A number of different acts can be considered a breach a fiduciary duty, including: negligence, fraud, commingling of assets, or failure to perform.

Civil litigation is a lawsuit between two or more people or entities that does not seek criminal sanctions. The remedy sought in civil litigation is usually money or a judgment that requires one party to do something or to stop doing something. Civil litigation encompasses many different kinds of cases, such as personal injury, breach of contract, discrimination, medical malpractice, will contests and real estate disputes.

The first thing that you need to do is to determine what you are being sued for, and when your answer to the complaint is due. The best way to understand your rights and the ramifications to you is to contact an attorney. If you are being accused of causing personal injuries as a result of a car accident, and if you have automobile liability insurance, you should contact your insurance company right away.

Where to file a lawsuit depends on the type of suit you need to file. Different courts have power to hear different kinds of cases. Most civil cases can be filed in civil court. Small claims court may be appropriate if you are seeking money damages of less than $5,000. Associate Civil Courts can handle cases in which the possibility of monetary recovery to the Plaintiff is less than $25,000. The state’s civil courts can generally handle all other state court matters.

There is no requirement that you have an attorney at anytime during a civil suit. You always have the absolute right to represent yourself. No one else, other than a lawyer, may represent you in a court of law.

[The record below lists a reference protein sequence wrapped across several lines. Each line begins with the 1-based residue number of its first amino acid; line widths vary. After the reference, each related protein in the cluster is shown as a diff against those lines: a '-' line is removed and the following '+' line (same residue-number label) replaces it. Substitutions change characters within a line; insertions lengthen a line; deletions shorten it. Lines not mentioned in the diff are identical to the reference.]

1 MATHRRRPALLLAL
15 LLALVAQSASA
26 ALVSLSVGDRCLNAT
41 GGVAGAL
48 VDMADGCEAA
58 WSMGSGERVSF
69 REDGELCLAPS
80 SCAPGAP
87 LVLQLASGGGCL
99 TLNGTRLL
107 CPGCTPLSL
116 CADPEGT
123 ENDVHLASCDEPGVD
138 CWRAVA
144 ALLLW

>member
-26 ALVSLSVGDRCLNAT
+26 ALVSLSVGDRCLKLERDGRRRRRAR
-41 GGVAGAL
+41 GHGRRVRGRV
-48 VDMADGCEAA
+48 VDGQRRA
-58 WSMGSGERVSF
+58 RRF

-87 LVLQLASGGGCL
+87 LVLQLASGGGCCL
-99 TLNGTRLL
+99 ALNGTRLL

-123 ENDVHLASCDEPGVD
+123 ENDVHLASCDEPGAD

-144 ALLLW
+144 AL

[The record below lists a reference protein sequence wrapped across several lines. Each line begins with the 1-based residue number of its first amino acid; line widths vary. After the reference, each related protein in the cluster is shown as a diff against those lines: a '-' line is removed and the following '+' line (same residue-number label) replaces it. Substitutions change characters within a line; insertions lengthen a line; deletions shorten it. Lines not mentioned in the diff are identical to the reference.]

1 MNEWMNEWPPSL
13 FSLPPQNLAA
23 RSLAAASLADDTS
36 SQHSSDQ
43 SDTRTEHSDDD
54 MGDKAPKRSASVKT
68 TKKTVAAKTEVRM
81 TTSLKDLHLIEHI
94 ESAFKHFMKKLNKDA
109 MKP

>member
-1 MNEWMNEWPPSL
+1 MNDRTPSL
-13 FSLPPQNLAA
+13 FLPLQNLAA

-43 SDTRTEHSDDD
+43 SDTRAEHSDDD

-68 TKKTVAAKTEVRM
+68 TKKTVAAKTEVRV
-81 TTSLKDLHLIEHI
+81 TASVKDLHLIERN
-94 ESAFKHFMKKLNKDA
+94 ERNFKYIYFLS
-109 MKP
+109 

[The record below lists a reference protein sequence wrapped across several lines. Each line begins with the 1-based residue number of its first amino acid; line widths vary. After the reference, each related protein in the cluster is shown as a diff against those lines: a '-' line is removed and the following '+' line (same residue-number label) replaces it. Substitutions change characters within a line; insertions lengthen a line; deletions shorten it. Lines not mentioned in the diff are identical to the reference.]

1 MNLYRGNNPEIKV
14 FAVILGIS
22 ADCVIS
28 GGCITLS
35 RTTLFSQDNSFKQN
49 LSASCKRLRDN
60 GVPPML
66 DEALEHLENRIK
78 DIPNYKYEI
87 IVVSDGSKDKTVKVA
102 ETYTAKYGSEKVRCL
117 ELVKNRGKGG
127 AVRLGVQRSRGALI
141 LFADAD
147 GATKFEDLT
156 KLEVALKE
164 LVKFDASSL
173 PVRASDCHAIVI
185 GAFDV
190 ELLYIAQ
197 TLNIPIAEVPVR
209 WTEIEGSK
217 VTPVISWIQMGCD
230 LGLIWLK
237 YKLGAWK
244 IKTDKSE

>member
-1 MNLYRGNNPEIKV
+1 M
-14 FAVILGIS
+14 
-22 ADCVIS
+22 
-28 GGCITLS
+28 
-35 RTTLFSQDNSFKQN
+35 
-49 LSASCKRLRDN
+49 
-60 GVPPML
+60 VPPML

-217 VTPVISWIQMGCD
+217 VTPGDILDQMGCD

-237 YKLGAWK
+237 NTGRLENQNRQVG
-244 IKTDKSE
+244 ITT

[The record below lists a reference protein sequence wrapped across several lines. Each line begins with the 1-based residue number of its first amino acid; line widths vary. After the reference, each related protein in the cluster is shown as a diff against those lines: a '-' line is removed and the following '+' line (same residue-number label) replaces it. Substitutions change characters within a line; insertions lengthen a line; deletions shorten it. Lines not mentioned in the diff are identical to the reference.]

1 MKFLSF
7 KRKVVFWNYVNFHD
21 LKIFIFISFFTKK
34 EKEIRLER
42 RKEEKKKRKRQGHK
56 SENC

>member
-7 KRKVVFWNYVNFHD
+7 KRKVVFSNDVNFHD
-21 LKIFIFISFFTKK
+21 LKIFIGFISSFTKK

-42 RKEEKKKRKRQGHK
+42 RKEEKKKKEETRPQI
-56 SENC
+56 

The Plaintiff or Petitioner can be identified as the person or entity that starts the action. The Defendant or Respondent is the person or entity that defends or responds to the action. Different jurisdictions use the terms for different actions. In Missouri, the term “Plaintiff” is most often used for the person who starts the action.

Again, that depends upon the type of case. With regard to the filing of an action, there are time limits called “Statutes of Limitation” which determine the time frame within which certain actions must be filed. Different actions are governed by different Statutes of Limitation.

The timeframe to respond to a civil action is generally within thirty days. However, you should seek the advice of counsel immediately before filing any answers. There may be grounds for motions that could be filed to put an end to the suit before your answer is due. By answering without raising your rights at the onset, you could lose your opportunity to end the suit before it starts.

Personal injury is a physical or mental injury to a person caused by negligence or a harmful act. Personal injury is also known as bodily injury.

Compensation, or damages, awarded in personal injury claims vary based upon the type of injury and cause. The most common forms of compensation include payment for:

  • Medical Bills
  • Property Damage
  • Lost Wages
  • Emotional Trauma
  • Physical Disabilty
  • Mental Disability
  • Pain & Suffering

An appeal is a legal proceeding that takes place when a party to a case feels the judgment made by the court was erroneous. That party can ask a higher court to review and possibly reverse the lower court decision or the grant a new trial.

The Veterans Administration offers a special pension program for needy war veterans and their widows, which is increased for Veterans or widows who are confined to a nursing home, and need the “Aid and Attendance” of others to perform the activities of daily living.

The Aid and Attendance benefit is available when the Veteran (or the Veteran’s widow) is “permanently and totally disabled,” and living in an assisted living or skilled nursing facility, or requiring in-home nursing care. A certification from a medical doctor is required, showing that the Veteran (or widow) needs assistance with at least two activities of daily living.

The maximum monthly pension with Aid and Attendance is as follows:

Single Veteran:
Married Veteran (Veteran needing aid and attendance):
Surviving Spouse of deceased veteran: